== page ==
Ben Davis is many things. He’s a gorilla logo on a line of work clothes, he’s a former Major League Baseball catcher, and he’s also a lighting designer. That’s the Ben Davis I want to talk about. Davis is a member of Illuminate the Arts (ITA), the collective that worked with artist Leo Villareal to bring The Bay Lights display on the San Francisco Bay Bridge into existence. As noted on the website, their vision is to “alter the arc of human history through the creation of transformational works of public art.” Well, last Saturday he did that, and I was lucky enough to be standing on the ground looking up to witness first-hand Pi In The Sky.
By Larissa Zimberoff
I was on Randall’s Island to see the band Phish perform, both were a first for me. But that’s not part of the story. While I was waiting for the show to start I looked around at the crowd (mostly men), across the water towards Manhattan, and then I glanced up. Curved above my head were numbers upon numbers upon numbers.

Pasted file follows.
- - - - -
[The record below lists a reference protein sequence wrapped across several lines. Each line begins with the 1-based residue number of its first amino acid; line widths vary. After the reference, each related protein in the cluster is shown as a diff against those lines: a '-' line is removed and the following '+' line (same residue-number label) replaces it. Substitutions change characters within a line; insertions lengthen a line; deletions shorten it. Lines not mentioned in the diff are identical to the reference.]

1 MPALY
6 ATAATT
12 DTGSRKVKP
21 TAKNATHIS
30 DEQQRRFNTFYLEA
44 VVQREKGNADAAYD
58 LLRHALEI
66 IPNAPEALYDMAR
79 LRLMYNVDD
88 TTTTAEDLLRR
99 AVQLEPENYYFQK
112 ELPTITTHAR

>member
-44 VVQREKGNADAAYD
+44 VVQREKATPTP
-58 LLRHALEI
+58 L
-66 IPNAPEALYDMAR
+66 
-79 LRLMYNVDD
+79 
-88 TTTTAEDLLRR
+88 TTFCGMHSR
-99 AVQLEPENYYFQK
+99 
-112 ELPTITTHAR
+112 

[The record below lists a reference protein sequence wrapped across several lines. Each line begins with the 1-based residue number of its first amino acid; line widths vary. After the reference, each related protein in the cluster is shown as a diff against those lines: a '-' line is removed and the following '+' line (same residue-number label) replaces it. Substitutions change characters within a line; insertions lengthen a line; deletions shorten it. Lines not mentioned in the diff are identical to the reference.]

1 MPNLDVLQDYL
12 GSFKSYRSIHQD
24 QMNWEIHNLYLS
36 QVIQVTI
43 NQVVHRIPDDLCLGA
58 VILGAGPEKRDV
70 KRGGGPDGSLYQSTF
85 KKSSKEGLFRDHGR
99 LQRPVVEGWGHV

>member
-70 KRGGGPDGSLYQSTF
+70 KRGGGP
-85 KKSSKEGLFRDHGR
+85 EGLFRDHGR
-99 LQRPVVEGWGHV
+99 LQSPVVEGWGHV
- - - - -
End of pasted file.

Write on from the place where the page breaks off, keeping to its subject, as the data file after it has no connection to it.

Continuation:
Was it a phone number? I thought. More dashed numbers were being written out in the sky. Arcs of digits in white. I actually couldn’t see the planes that were doing it, but according to ITA, the art performance was a partnership with AirSign USA. The project, creating the first 314 characters of Pi’s non-repeating sequence in a 100+ mile arc, was first presented at SXSW this past spring. Pi In The Sky required five computer-synchronized planes, all of which flew at 10,000 feet, to accomplish the collective’s goal of bringing to life “wildly accessible art.”
In a video about the project Davis referred to it as, “Radically accessible art.” It was also fleeting and impermanent. I loved it.
Watch the video here.
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